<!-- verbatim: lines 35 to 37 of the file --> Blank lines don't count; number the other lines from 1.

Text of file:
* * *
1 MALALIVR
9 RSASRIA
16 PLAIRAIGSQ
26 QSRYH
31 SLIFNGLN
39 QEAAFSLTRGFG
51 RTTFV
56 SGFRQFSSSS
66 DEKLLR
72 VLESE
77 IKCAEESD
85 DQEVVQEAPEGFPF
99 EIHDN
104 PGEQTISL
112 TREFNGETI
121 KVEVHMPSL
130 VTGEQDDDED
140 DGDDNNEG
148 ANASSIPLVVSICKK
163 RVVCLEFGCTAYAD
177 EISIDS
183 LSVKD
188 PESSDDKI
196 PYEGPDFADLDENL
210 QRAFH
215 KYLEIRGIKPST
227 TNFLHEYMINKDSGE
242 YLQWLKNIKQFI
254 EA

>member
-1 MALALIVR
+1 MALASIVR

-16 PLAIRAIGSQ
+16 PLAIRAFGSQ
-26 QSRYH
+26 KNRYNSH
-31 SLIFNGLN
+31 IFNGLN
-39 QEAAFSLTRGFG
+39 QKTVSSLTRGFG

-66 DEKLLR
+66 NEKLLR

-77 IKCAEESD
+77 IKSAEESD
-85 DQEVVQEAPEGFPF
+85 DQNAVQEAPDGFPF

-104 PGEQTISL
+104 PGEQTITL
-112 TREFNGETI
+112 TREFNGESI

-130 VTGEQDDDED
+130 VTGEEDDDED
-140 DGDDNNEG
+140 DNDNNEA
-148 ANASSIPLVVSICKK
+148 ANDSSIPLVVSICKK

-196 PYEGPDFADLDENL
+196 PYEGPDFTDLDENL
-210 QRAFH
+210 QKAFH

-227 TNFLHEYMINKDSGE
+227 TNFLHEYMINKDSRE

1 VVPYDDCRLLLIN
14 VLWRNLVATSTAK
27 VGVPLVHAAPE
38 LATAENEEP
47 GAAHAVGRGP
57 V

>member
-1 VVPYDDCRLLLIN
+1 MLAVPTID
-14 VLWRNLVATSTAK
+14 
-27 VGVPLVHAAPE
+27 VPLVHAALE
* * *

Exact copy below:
-26 QSRYH
+26 KNRYNSH
-31 SLIFNGLN